For 30-plus years on a quiet street in Happy Valley-Goose Bay, there was a boarding house that was ran privately by a couple. They started off small with just a few guests staying in their own home, but it soon grew to meet the increasing demand of housing units in the community.
The day it closed - April 14, 2014 - it was reported there were over 35 people staying there. Many in our community referred to it as Newman's Place after its owner and operator, Mr. Len Newman.
Now I am not here to pick sides in a community debate that has been going on for years about whether Newman's Place should have been shut down earlier. But I can assure you - take it from someone who has been involved in the social housing scene for many years - that there were days when we were thankful as a community that we had a place where people were out of the cold and off the street.
However, I also would never condone some of the actions and unpleasant stories I heard coming from this place. The day that Newman's Place closed was indeed a sad day for some of the people staying there: it was a day of many unknowns, a day confusion and a day of crisis. But in my opinion and view, sometimes it takes a crisis to fix things. Sometimes it takes a crisis for a community to come together to resolve a situation.
I was very proud of how our community, in particular the Salvation Army, the Government of Newfoundland and Labrador, the Government of Nunatsiavut and various other stakeholders such as Newfoundland and Labrador Housing Association, the Labrador Friendship Center and the Melville Native Housing Association, all came together in a short time to develop and implement an immediate plan as well as a longer term solution to this complex issue.
For many years these groups have sat together formally as a Community Advisory Board (CAB) to attempt to address homelessness and affordable housing needs in Upper Lake Melville. They have also worked with many other not-for-profits and agencies to assist in this regard. They have done some good work and have had some success stories.
An obvious example of this is the recent building and opening of the new Libra House and Women's Center. Sincere congratulations to all those involved who made these projects a reality. So again, we saw the coming together of those groups to assist when we thought all was lost. They pooled their resources and collective minds - that resulted in putting together a plan - that will enable just about all of the displaced tenants to have a place to live and remain in our community. The willingness of the groups to work together and focus on the problem was paramount to a successful outcome. They indeed achieved this in short order and are to be commended.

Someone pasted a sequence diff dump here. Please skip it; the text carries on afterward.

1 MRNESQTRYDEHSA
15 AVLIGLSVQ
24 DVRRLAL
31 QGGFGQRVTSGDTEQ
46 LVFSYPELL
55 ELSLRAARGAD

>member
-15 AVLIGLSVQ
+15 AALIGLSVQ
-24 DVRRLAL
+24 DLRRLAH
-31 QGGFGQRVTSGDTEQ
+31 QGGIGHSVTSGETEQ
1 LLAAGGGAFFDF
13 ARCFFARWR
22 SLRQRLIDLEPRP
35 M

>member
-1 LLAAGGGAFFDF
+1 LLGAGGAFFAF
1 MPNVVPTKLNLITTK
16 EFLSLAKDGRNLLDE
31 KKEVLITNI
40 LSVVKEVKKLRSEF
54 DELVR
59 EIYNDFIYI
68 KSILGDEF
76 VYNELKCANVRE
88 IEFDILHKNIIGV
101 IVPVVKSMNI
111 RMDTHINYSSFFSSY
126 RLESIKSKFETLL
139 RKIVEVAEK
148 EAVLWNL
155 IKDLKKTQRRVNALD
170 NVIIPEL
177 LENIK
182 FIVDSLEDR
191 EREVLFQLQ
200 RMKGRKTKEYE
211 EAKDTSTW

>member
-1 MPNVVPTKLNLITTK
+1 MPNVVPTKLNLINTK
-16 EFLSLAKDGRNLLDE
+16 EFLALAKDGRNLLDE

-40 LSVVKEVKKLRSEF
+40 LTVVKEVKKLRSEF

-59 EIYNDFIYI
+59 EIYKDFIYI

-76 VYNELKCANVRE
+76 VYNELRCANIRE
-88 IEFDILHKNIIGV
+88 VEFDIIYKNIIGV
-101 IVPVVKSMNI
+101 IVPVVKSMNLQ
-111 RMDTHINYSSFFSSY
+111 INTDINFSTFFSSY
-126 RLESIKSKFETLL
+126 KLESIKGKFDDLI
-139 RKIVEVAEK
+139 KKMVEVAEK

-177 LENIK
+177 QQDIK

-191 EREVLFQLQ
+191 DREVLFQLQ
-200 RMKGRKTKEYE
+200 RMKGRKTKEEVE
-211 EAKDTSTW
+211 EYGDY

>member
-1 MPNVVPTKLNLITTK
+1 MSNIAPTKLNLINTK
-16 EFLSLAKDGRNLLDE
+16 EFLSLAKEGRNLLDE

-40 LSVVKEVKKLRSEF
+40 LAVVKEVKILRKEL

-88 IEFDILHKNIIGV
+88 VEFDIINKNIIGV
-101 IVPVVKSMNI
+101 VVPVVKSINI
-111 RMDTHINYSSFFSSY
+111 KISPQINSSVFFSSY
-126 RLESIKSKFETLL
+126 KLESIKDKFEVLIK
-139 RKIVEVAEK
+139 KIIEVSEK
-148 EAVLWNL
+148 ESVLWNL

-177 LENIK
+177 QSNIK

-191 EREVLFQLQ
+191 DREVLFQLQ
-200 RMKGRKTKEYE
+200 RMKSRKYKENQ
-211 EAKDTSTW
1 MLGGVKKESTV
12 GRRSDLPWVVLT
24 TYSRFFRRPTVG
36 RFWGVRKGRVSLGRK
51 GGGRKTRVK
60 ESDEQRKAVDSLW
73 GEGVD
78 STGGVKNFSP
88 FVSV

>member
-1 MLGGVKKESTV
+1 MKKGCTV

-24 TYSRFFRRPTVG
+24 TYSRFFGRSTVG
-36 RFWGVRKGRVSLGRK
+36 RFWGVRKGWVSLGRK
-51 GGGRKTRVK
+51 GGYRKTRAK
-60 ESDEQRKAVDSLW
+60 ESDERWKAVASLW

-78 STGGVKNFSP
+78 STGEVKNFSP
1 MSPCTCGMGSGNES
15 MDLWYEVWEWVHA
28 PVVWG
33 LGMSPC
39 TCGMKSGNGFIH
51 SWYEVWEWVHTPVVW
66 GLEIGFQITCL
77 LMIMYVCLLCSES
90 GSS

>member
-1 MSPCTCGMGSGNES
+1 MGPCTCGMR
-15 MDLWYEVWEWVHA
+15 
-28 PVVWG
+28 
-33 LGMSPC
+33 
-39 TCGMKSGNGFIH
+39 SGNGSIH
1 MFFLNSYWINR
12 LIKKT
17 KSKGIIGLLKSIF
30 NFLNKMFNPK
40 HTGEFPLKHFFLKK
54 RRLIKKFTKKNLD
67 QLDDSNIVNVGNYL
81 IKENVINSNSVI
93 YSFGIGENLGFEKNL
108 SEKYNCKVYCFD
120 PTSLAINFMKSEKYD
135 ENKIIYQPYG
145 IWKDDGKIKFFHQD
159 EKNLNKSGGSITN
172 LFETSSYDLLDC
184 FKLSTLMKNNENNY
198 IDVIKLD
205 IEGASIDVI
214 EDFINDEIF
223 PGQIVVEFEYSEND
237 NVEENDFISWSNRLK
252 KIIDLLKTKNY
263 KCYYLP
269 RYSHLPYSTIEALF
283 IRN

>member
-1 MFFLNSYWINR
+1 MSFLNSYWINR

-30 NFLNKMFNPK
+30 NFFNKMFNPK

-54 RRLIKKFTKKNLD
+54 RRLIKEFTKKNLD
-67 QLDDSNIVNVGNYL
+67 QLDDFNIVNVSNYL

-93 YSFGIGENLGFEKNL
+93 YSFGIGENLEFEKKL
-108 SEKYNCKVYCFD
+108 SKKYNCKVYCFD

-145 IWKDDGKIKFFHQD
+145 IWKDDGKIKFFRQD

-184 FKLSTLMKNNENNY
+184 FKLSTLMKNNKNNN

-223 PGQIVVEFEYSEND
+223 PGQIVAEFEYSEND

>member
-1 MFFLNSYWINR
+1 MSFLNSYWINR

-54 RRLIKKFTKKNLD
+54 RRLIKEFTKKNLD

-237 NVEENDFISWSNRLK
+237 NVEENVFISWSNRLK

As I have stated previously, most of these groups have been involved with this issue for a long time, and are under no illusion that there will be difficult days ahead. They will have to address challenges related to ongoing funding requirements, space limitations, screening criteria, complex personalities, community perceptions and sometimes confusing government regulations.
But alas, there are models of success out there that can be used as a template. They may need some tweaking to fit our community and our needs but for those involved, they don't have to re-invent the wheel.
In St. John's, the Stella Burry Center and the Gathering Place are wonderful examples of how the government and community organizations have come together to provide a place to live, a job and a purpose to those most vulnerable in our society. We are not here to judge but rather assist.
I once heard a quote that I was impressed with and often like to remind myself of it from someone who worked with the Newfoundland and Labrador Housing and Homelessness Network. It is as follows: "It's not just a place to live. It's someone's home."
Stan Oliver writes from Happy Valley-Goose Bay and can be reached at email@example.com